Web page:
Wednesday, June 28, 2017

June 28, 2017

When I was about ten years old, I decided to write a script for my favorite television show of the day. I was the youngest of three children, with a mother who by then was a single mother who worked full time to support us. My mom was not affectionate by nature. I can count on the fingers of one hand the number of times she hugged me in my life. I didn’t understand at the time, of course, that some people simply aren’t able to show affection, even with their own children. My daddy had been one to hug and snuggle and read stories to me. But he was gone.

One of my fondest and earliest memories is being tucked into my bed in the winter by my daddy, who took my sheet and two blankets out to the space heater that was in our living room. He warmed each one, one at a time, and then tucked them around me. I was about five and still in a crib. I shared this bedroom with my parents, and my sister, so until my parents got a three-quarter bed that I could share with her, the crib was all there was space for in that tiny room.

To this day, I get a wonderful, cherished feeling whenever, being chilly, I’m comforted by a warm blanket.

My father died when I was eight and a half, and by the age of ten, I missed him keenly. I’d already learned that I couldn’t talk to mom about daddy. She’d either refuse to talk about him, or end up in tears. In later years—when I was 16 or so—she could talk about him some, but not then, not when I was ten. Her loss was still too new. At the time, my brother was twenty, and totally into the woman he was dating, the woman he would marry the next year (they just celebrated their fifty-second wedding anniversary). And my sister was too busy with her many “boyfriends” to pay me much mind. And when she did pay attention to me, it often didn’t work out well for me at all.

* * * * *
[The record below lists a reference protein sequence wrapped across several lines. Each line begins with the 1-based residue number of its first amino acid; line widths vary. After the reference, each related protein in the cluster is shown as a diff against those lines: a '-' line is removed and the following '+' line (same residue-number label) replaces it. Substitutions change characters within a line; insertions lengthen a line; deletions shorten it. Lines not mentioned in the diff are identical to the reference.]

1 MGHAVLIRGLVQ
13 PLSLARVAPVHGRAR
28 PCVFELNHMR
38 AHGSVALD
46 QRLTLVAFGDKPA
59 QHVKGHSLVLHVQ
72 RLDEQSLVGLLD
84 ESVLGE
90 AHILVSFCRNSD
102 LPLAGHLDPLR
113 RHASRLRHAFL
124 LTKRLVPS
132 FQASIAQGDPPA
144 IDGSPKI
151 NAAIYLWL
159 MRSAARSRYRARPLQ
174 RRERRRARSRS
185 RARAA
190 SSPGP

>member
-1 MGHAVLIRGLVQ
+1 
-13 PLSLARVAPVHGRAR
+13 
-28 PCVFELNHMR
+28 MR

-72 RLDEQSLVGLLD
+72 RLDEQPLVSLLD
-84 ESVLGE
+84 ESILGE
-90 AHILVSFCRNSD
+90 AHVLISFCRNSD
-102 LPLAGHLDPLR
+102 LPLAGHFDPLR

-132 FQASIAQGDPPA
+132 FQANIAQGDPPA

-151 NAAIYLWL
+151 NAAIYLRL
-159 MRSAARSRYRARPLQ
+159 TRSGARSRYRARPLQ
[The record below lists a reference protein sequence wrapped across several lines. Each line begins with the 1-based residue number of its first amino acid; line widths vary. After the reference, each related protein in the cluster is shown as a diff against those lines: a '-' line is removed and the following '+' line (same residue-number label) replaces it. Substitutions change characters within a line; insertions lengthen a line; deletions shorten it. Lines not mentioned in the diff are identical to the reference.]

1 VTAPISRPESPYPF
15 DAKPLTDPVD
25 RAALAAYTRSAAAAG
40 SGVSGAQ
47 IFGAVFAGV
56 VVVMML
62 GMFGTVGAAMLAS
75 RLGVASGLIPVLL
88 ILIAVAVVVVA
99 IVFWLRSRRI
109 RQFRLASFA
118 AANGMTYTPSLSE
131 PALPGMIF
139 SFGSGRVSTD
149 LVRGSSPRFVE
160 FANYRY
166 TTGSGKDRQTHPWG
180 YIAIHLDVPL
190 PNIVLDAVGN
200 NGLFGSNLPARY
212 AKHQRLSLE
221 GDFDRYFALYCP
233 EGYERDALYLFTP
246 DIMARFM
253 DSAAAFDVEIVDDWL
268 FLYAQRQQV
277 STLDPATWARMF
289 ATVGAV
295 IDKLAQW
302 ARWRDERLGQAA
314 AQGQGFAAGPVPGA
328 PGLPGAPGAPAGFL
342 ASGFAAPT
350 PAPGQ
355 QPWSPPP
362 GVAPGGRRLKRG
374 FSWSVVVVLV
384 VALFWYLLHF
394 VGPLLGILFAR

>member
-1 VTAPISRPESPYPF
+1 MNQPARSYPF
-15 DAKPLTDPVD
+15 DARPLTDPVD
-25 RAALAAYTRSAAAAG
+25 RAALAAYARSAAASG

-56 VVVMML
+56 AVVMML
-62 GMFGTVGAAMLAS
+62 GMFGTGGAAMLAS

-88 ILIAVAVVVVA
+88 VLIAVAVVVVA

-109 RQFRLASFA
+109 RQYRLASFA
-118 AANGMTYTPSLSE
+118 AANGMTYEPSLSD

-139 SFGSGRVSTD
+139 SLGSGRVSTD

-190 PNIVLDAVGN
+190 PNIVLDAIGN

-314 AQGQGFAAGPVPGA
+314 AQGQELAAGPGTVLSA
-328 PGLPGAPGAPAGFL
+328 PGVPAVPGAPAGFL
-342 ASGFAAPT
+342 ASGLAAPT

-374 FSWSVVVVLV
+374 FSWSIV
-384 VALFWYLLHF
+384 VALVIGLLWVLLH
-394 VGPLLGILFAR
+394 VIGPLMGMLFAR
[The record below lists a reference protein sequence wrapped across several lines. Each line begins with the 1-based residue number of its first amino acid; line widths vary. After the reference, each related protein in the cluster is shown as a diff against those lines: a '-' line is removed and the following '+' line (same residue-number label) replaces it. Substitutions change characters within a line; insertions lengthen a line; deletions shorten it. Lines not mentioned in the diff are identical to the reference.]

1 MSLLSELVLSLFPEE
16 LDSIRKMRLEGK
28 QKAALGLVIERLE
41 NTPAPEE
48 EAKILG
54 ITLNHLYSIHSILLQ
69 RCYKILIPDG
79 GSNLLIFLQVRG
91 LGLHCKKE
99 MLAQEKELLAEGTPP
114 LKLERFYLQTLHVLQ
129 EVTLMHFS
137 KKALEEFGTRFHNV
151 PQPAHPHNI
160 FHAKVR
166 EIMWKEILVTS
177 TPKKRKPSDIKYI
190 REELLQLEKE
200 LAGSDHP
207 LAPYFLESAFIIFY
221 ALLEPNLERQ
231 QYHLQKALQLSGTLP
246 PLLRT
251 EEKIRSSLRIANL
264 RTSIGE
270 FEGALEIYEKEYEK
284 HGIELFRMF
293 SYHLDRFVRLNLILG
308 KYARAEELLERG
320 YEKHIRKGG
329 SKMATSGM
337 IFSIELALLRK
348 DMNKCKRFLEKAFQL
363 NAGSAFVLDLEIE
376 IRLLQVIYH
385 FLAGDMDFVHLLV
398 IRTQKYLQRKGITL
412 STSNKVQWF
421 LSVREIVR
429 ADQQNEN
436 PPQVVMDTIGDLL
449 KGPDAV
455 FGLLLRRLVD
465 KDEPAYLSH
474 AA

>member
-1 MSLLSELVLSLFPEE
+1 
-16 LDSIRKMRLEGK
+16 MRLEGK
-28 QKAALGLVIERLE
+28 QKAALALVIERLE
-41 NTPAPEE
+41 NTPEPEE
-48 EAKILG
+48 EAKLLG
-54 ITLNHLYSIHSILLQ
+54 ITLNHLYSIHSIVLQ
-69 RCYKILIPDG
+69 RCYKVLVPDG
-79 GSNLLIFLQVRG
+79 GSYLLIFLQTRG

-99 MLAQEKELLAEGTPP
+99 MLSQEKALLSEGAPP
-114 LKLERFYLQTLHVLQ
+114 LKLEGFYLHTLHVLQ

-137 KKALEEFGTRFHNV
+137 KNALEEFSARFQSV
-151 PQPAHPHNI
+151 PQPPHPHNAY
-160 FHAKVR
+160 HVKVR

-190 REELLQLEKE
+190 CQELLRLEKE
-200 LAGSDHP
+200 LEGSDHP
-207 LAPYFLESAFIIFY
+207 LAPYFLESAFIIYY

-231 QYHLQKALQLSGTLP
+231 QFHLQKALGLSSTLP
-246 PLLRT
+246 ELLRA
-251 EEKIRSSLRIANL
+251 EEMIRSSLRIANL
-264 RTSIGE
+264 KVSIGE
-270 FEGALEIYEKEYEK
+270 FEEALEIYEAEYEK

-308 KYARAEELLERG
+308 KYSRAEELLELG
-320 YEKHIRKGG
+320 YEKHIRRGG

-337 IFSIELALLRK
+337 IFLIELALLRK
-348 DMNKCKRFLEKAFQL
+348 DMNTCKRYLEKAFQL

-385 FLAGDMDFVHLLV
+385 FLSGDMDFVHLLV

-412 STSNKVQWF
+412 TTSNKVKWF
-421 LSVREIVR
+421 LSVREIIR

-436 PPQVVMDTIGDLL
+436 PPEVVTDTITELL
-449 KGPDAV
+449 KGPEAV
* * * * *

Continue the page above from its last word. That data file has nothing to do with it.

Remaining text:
So, there I was, a ten-year-old child, lonely, hurting, and inwardly raging that life was unfair. Why not, then, create my own world, one that could be fair? I lost myself in writing, from that time forward. I made the mistake of showing my sister, once, something I had written (I kept trying with her, for all of our lives. It never worked out, but at least I know that I did what I could). That day, the day that I, full of hope, showed her my great screenplay, was the day when I learned that I have a very thin skin and that ridicule is nearly the most painful thing in life to endure.

Her ridicule didn’t stop me from writing, however; it only stopped me from sharing that writing with others—until well after I was married, in fact. When times became particularly difficult to endure, all through my life, my writing was there, a sanctuary for me, a place where I could lose myself, forget reality, and simply be. My ability to write is the greatest gift I’ve ever received, next to my family.

It took my becoming an adult who had an early heart attack at the age of 48 to consider that the time was right for me to do more than just escape into my own stories. Now, as a woman who has survived, so far, nearly fifteen years post-triple by-pass, as one with more than 50 novels published, I can see how all things have worked together to bring me to where I am today. And I can how see those times that were the hardest to bear in fact have ended up being blessings to me.

Nobody likes emotional pain. Loss is hard, no matter our age, or who (or what) we lose. If our heart has been engaged in the relationship, the loss of that loved one, even that beloved pet, hurts. No, no one likes emotional pain, and yet to some degree we all experience it. For me, emotion pain became the foundation for the development of empathy. Empathy is crucial if one is to be an author of works that move or touch other people.

It was never my goal to get rich writing. It was never my goal to become famous, writing. Did I imagine the pleasure of maybe, someday, stepping into a book store and seeing my book up on the shelf? Oh, most certainly. But not because it meant either fame, or fortune.

That joy would stem from a logical conclusion. If my books were on the shelf in a book store, that meant people were reading them. And if people were reading my words, then I had to be touching lives and/or moving hearts.

I’ve heard some wonderful stories from readers that have brought me to tears, because they’ve shared with me how my words have done just that—how my words have helped them.

That is my goal. That is my mission. That is my ministry.


Wednesday, June 21, 2017

June 21, 2017

My, but aren’t we human beings difficult creatures? And aren’t we just filled with complaints? If it’s not too cold outside, it’s too hot. If it’s not too dry, why, then it’s too wet. We go from “I wish the air would move a little”, to “Oh dear Lord, that wind is going to sweep me away!”

Sometimes I wonder if our complaints about the weather are made because it gives us an outlet to bitch. You have to admit, that is one thing you can grumble about and that really, no one individual can feel they’re the target of your vitriol. If your nearest and dearest complain about the weather, well, that has nothing to do with you, does it? You can tell them to have at it without a care.